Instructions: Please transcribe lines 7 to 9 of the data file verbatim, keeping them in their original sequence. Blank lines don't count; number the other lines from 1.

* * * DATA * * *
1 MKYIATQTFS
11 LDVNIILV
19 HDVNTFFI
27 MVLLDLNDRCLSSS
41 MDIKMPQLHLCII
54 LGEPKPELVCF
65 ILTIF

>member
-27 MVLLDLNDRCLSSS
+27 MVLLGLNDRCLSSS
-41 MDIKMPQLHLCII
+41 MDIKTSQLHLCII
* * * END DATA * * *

65 ILTIF

>member
-27 MVLLDLNDRCLSSS